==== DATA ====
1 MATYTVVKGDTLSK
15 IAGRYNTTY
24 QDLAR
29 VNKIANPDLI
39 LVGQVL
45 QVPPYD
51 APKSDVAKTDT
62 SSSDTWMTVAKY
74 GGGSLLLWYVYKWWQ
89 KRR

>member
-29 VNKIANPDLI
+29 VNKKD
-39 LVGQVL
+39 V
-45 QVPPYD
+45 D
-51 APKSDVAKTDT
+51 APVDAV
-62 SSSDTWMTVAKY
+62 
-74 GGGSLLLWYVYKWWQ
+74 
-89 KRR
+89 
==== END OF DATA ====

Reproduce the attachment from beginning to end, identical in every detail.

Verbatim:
1 MATYTVVKGDTLSK
15 IAGRYNTTY
24 QDLAR
29 VNKIANPDLI
39 LVGQVL
45 QVPPYD
51 APKSDVAKTDT
62 SSSDTWMTVAKY
74 GGGSLLLWYVYKWWQ
89 KRR

>member
-29 VNKIANPDLI
+29 VNKKD
-39 LVGQVL
+39 V
-45 QVPPYD
+45 D
-51 APKSDVAKTDT
+51 APVDAV
-62 SSSDTWMTVAKY
+62 
-74 GGGSLLLWYVYKWWQ
+74 
-89 KRR
+89 